Oh, What a Tangled Plaque We Weave . . .

It has been known for a century, thanks to Alois Alzheimer, that the brains of demented people are palpably diseased. This German medical pioneer helped establish the neuroanatomical and biochemical basis of mental illness back in the days when Freud was teaching that it was all due to how you felt about your mother. What Alzheimer saw under his microscope, as he peered at the brain tissue of a woman dead of dementia, was ugly clumps of matter between her neurons, and strange knots of matter within them. In a paper published in 1907, he told the world about those defining neuroanatomical features of the disease that came to bear his name. We now call the clumps neuritic plaques (or senile plaques) and the knots neurofibrillary tangles.

First come the plaques, which form between the neurons before the latter begin their slow decay to oblivion. The plaques consist mainly of a small protein called amyloid-β (amyloid-beta, abbreviated Aβ), which is derived from a larger molecule called amyloid precursor protein (APP). Aβ causes inflammation in the brain and is toxic to neurons.

The tangles usually appear later; their formation, in fact, is brought about in part (and indirectly) by the plaques. They consist of knots of a protein called tau (rhymes with wow), which is a structural element in neurons. There has been some friendly dispute among brain researchers as to which feature—Aβ or tau—plays the more destructive role in Alzheimer’s disease. At present, Aβ has the edge.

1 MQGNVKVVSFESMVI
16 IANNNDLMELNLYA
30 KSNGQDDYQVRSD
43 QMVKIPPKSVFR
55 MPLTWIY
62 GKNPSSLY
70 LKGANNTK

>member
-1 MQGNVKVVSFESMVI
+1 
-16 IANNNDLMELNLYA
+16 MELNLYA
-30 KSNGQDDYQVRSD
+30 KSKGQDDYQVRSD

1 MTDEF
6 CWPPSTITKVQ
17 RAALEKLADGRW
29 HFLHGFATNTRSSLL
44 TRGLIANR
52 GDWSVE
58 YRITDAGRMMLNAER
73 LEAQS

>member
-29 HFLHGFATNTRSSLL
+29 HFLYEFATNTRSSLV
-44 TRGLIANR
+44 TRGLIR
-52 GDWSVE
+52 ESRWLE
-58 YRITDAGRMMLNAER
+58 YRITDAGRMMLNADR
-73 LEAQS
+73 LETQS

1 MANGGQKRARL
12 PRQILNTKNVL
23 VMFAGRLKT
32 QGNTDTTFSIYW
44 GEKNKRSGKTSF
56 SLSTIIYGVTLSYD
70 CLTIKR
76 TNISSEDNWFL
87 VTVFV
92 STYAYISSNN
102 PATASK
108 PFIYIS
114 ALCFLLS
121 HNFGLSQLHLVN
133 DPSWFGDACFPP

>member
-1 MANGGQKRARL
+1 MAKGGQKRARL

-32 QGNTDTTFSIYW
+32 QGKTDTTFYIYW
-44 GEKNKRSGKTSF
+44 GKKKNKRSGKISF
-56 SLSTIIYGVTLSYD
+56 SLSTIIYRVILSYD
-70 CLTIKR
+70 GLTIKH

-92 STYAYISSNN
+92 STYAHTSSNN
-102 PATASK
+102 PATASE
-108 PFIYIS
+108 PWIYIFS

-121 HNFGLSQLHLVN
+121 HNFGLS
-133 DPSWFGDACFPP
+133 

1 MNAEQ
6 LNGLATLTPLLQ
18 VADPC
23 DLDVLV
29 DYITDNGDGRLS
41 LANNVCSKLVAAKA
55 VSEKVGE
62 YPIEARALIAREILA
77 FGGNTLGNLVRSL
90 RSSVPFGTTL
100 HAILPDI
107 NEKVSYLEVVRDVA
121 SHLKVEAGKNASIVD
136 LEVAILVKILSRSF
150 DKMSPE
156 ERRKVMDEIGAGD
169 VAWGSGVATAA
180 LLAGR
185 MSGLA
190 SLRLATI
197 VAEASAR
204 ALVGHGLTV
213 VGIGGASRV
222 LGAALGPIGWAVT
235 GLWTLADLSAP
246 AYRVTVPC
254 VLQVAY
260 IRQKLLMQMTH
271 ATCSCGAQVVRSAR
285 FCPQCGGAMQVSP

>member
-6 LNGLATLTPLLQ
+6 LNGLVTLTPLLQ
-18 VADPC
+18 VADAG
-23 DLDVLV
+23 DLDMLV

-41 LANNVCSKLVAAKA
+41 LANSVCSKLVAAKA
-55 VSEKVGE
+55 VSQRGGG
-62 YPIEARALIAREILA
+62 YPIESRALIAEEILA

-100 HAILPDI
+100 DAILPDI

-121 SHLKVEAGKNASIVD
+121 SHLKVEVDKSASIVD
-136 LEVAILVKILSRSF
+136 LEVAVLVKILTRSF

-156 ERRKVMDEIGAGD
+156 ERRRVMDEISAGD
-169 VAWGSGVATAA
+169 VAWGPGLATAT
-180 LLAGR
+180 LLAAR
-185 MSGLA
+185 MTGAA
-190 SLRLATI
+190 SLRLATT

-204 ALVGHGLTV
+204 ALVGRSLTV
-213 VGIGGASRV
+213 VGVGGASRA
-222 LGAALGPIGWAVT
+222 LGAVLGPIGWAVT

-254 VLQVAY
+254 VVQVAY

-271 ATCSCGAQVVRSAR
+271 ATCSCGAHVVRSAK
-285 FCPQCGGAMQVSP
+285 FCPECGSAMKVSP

Scientists Get Around to St. John’s Wort . . .

Several strategies seem feasible for ameliorating the degenerative process in Alzheimer’s disease. One strategy is to inhibit the production of Aβ molecules from APP; another is to inhibit the formation of Aβ fibrils and their aggregation into neuritic plaques; yet another is to inhibit the inflammatory responses caused by the plaques.

Many substances have been tried, with some success, in an effort to inhibit the formation of Aβ fibrils. Some are esoteric, but others are more familiar, including the herb Ginkgo biloba, the hormone melatonin, and various antioxidant polyphenols, such as resveratrol from red wine and EGCG from green tea. A remedy that had not been tried until 2006 was the well-known herb St. John’s wort (Hypericum perforatum).

Hyperforin and Drug Interactions